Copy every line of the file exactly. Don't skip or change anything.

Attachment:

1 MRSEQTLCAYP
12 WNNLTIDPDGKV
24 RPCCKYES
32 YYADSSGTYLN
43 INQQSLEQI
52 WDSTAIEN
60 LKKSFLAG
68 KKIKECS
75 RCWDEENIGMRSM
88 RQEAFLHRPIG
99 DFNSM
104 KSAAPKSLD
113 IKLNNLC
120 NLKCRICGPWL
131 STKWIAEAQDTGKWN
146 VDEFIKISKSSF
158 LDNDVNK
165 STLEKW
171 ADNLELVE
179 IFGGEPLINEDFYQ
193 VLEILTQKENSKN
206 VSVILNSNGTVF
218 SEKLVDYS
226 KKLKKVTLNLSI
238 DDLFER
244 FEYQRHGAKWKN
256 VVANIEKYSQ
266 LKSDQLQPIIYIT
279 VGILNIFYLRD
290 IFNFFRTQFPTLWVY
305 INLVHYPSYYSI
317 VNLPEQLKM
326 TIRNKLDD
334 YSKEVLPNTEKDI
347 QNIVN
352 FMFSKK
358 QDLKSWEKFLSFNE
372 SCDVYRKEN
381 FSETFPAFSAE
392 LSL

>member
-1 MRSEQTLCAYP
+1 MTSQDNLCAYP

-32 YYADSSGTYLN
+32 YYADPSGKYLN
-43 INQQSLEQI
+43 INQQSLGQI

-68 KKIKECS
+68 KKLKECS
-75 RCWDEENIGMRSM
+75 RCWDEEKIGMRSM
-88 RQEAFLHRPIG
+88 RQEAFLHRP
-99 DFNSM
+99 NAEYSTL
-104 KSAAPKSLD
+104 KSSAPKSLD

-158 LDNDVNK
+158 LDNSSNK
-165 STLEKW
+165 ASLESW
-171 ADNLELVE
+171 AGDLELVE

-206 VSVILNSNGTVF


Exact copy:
1 MRSEQTLCAYP
12 WNNLTIDPDGKV
24 RPCCKYES
32 YYADSSGTYLN
43 INQQSLEQI
52 WDSTAIEN
60 LKKSFLAG
68 KKIKECS
75 RCWDEENIGMRSM
88 RQEAFLHRPIG
99 DFNSM
104 KSAAPKSLD
113 IKLNNLC
120 NLKCRICGPWL
131 STKWIAEAQDTGKWN
146 VDEFIKISKSSF
158 LDNDVNK
165 STLEKW
171 ADNLELVE
179 IFGGEPLINEDFYQ
193 VLEILTQKENSKN
206 VSVILNSNGTVF
218 SEKLVDYS
226 KKLKKVTLNLSI
238 DDLFER
244 FEYQRHGAKWKN
256 VVANIEKYSQ
266 LKSDQLQPIIYIT
279 VGILNIFYLRD
290 IFNFFRTQFPTLWVY
305 INLVHYPSYYSI
317 VNLPEQLKM
326 TIRNKLDD
334 YSKEVLPNTEKDI
347 QNIVN
352 FMFSKK
358 QDLKSWEKFLSFNE
372 SCDVYRKEN
381 FSETFPAFSAE
392 LSL

>member
-1 MRSEQTLCAYP
+1 MTSQDNLCAYP

-32 YYADSSGTYLN
+32 YYADPSGKYLN
-43 INQQSLEQI
+43 INQQSLGQI

-68 KKIKECS
+68 KKLKECS
-75 RCWDEENIGMRSM
+75 RCWDEEKIGMRSM
-88 RQEAFLHRPIG
+88 RQEAFLHRP
-99 DFNSM
+99 NAEYSTL
-104 KSAAPKSLD
+104 KSSAPKSLD

-158 LDNDVNK
+158 LDNSSNK
-165 STLEKW
+165 ASLESW
-171 ADNLELVE
+171 AGDLELVE

-206 VSVILNSNGTVF